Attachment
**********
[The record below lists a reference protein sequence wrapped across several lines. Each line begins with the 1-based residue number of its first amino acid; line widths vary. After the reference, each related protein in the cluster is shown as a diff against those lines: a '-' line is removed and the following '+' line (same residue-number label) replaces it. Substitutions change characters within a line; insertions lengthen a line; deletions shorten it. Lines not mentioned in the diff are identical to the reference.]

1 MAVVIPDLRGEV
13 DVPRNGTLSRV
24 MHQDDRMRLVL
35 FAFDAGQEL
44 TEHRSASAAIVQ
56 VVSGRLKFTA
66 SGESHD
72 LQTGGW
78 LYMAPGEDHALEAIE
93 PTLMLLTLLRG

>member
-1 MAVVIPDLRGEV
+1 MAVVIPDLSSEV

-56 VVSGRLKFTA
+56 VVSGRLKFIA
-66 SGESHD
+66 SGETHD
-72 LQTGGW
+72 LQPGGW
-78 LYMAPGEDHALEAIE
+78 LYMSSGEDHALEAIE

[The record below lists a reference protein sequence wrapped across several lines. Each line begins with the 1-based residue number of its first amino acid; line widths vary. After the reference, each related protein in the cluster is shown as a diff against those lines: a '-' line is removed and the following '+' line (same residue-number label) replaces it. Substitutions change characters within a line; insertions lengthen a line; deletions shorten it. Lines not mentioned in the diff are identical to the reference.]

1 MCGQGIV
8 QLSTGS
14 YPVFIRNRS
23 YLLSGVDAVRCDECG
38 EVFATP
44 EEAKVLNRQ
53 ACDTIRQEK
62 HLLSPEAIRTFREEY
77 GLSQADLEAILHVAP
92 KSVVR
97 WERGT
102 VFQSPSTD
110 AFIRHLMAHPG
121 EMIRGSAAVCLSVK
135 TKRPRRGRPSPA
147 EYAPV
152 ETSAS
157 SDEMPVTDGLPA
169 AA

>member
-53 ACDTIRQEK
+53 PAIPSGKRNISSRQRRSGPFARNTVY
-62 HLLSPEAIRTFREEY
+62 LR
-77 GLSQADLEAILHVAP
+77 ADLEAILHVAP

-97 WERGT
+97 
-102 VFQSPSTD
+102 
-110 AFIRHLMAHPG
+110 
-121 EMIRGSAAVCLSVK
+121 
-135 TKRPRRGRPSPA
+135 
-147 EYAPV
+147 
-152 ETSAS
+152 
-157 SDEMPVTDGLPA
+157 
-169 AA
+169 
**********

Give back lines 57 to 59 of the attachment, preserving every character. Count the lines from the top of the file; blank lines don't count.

+121 
-135 TKRPRRGRPSPA
+135 